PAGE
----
If you’ve been a parent for more than a few minutes, then you know how hard it is to keep your kid happy. It seems like every time you turn around they have a new request or they need something immediately. Everything is urgent to them, and it feels like their wants are all needs. …
If you’ve been a parent for more than a few minutes, then you know how hard it is to keep your kid happy. It seems like every time you turn around they have a new request or they need something immediately. Everything is urgent to them, and it feels like their wants are all needs.
So how can we keep them happy without spoiling them and without giving them more stuff that they’ll probably never touch again after the first day they have it?
Here are a few things your child wants from you, their parent, that won’t cost you a thing:
Most parents naturally know that spending quality time with their kids is important. And studies have been conducted that make that connection as well.
According to one study, parent work schedules that significantly reduce time spent with children reduce the quality of the home environment and are significantly linked to risky behaviors in adolescents such as cigarette smoking, alcohol use, drug use, delinquency, and sexual behavior.
This isn’t news to most parents, though. In fact, the amount of time parents spend with their kids has increased since 1965, yet most parents still feel like they need to spend more time with their kids. While spending more time with your kids is generally a good idea, more time might not be what your child needs most from you.
It turns out, based on research, what’s more important is the quality of the time you spend with your kids. So while you should certainly strive to spend more time with them, you’ll build your relationship and their character much more by engaging them directly and being all-in when you’re with them.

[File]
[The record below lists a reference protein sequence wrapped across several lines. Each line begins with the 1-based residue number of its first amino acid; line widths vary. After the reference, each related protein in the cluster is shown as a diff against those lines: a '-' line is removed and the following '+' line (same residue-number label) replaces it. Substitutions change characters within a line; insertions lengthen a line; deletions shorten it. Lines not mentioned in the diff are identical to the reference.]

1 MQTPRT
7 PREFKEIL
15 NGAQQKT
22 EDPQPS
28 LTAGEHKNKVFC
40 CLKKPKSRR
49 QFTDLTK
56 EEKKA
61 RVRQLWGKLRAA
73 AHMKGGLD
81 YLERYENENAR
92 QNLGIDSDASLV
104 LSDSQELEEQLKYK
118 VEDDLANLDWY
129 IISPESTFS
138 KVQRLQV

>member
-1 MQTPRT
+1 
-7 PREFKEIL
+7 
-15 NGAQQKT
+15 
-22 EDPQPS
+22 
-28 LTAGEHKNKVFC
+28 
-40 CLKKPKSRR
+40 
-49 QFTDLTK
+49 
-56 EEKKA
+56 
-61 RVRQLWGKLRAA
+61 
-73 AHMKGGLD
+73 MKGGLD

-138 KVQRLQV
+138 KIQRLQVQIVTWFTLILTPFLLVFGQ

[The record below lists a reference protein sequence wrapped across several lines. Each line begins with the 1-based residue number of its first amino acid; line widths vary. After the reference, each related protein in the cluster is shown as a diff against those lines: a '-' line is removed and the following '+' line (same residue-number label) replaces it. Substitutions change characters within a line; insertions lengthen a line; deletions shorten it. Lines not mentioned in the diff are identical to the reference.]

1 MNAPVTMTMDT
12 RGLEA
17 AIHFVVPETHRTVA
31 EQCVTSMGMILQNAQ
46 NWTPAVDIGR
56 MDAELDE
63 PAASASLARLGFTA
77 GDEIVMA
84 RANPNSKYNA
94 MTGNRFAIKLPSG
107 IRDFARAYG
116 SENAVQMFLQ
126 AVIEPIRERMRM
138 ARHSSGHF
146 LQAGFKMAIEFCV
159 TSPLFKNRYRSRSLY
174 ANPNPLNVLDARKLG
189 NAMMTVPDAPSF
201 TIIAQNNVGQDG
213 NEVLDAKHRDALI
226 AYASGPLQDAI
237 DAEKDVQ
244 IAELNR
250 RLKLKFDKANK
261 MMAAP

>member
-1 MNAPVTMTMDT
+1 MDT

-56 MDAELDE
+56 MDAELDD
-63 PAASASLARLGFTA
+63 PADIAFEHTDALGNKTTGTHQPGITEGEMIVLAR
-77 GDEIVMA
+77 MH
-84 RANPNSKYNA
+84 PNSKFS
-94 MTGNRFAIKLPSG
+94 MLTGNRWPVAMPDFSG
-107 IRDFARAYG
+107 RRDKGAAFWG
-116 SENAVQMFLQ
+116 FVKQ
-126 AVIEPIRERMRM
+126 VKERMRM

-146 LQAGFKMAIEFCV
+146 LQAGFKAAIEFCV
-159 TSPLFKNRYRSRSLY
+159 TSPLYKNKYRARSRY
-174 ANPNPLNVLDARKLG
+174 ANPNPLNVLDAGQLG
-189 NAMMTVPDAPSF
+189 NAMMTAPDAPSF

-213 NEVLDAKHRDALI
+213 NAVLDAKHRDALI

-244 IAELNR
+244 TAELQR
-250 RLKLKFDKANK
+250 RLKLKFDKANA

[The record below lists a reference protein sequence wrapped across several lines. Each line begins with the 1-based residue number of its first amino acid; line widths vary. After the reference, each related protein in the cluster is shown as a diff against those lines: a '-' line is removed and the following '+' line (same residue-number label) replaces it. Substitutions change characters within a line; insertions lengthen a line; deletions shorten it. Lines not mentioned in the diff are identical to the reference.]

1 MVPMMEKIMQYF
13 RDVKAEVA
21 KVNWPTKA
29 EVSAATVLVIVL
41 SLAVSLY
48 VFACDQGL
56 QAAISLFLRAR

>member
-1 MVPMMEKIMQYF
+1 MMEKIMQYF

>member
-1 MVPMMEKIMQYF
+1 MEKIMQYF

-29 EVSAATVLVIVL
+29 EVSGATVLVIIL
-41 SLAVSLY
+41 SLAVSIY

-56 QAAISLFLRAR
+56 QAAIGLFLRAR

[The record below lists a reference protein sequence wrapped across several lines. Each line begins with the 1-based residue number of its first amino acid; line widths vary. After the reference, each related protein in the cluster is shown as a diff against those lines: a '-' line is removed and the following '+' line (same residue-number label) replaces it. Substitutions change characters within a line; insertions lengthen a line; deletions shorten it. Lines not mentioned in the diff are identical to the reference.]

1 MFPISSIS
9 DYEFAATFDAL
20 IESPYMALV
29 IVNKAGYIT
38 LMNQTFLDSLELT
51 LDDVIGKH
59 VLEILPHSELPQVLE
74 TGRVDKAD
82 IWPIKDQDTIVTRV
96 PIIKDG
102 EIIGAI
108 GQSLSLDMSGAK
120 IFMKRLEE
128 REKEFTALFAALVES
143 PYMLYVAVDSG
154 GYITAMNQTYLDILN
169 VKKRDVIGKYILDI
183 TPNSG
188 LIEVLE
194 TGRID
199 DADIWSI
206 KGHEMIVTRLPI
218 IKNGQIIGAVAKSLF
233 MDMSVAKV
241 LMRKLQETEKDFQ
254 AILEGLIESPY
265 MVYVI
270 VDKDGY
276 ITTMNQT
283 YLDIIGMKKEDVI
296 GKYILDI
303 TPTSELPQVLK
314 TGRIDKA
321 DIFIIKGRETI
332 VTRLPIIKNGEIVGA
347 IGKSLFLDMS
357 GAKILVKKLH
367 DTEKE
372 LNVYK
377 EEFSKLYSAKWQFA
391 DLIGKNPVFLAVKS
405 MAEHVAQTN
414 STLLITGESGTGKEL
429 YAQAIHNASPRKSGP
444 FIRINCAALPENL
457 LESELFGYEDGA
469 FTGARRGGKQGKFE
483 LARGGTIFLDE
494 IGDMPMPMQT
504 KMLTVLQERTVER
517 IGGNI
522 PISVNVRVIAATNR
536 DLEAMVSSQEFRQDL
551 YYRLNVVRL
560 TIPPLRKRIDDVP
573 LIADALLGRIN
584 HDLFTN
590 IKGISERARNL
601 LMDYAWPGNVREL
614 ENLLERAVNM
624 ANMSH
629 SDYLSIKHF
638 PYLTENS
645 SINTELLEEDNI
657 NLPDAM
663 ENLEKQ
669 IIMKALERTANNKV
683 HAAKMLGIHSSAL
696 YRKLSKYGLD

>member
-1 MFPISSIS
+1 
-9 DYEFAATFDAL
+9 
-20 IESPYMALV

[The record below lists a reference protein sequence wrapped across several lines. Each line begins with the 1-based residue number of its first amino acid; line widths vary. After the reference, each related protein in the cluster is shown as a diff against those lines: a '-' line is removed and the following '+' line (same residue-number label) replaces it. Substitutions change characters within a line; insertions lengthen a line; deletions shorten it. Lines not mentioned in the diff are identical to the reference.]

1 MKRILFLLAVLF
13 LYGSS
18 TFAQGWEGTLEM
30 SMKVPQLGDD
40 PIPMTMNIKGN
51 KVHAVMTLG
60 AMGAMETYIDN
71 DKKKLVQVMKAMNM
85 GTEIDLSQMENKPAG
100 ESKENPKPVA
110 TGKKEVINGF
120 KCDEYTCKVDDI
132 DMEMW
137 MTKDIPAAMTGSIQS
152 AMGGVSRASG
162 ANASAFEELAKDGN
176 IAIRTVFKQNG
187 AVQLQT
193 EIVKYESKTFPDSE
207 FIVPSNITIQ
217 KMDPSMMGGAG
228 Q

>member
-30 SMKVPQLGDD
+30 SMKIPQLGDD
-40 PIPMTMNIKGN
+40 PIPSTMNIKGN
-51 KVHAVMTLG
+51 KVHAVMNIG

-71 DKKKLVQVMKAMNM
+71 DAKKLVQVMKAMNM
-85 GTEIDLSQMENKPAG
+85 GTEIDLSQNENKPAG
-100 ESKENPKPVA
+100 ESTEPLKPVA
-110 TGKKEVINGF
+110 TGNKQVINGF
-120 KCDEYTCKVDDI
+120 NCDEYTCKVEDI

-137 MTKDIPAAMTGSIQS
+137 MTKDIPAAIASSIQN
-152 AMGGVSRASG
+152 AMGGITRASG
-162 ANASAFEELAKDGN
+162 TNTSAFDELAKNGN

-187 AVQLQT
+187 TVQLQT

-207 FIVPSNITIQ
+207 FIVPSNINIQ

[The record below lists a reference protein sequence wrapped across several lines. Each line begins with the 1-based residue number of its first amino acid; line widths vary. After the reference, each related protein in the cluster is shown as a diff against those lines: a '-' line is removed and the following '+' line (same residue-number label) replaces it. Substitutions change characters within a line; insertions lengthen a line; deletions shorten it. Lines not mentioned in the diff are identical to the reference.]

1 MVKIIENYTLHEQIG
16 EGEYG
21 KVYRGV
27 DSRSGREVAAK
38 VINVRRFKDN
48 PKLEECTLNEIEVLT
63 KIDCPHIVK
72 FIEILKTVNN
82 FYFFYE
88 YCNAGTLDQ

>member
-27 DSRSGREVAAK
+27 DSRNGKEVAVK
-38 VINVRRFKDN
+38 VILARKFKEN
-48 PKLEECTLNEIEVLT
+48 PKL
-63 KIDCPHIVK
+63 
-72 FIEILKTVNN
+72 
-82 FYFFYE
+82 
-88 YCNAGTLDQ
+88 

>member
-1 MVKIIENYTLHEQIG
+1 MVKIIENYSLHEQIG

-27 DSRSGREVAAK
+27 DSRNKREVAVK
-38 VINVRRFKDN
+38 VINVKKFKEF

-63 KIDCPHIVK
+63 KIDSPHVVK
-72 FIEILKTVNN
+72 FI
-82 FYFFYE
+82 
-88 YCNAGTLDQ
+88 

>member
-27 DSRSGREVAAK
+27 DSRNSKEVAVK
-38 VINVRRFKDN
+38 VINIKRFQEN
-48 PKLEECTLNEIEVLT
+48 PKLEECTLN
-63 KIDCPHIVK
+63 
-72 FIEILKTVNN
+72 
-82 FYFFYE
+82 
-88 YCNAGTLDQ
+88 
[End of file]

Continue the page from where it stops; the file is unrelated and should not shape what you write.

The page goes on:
Kids love when their parents get creative with them. They can sense how engaged their parents are, and if we’re only halfway engaging them, they’ll notice, and we’ll leave them wanting more of us than just surface-level engagement.
Come up with activities that are outside the norm – have an art show with them, build a fort, create a pretend nerf battle scenario, or play paper football. Anything outside of the box or out of the ordinary will signal to them that you’re truly engaged, and that will make them happy beyond anything else.
Words can feel un-impactful sometimes, but the reality is, words have the power to make or break our characters. And words have a profound impact on the development of kids.
One study found that kids who receive words of encouragement from a teacher are significantly more likely to continue their education beyond the age of 16 than those who do not.
Another study said, “Brain studies indicate that we respond to social approval in much the same way that we respond to monetary rewards”.
But it seems that more vague, process-based encouragement is better than focusing on outcomes or on specific performance-based encouragement. When we over-praise kids for outcomes they may or may not control, then they can actually lost motivation and self-esteem because they either see it as insincere, they become conceited, or they feel like they’ll never live up to the outcomes expected of them.
Instead, encourage your child’s character and effort more, and give them positive verbal reinforcements as often as you can.
That type of encouragement will build their character, and that type of encouragement will make them smile.
Kids have an amazing ability to locate fakenness. If you’re not being honest or genuine with them, they’ll eventually pick up on it. And when we, as parents, put up a mask in front of them to try to look perfect, we’re only doing them a disservice.
We need to share some of our vulnerabilities with our kids – our weaknesses, fears, and insecurities. They might not be able to handle the really hard stuff, so don’t share everything with them, but they need to know that it’s okay to be flawed. They need to know what courage and grace look like in real life, and the only way they’ll know is by seeing our flaws and watching how we move forward in confidence and strength despite our weaknesses.
More than anything else, your child wants to connect with you. They want to know that they’re secure and safe to open up to you and to both give and receive love. To do that, we have to commit as parents to giving them our devoted, genuine time and attention.
We can’t do that all the time, and it’s not realistic to think we can, so go easy on yourself. But we can be intentional and set aside time to engage fully both mentally and emotionally. When we do, our kids are better off in almost every aspect of their lives.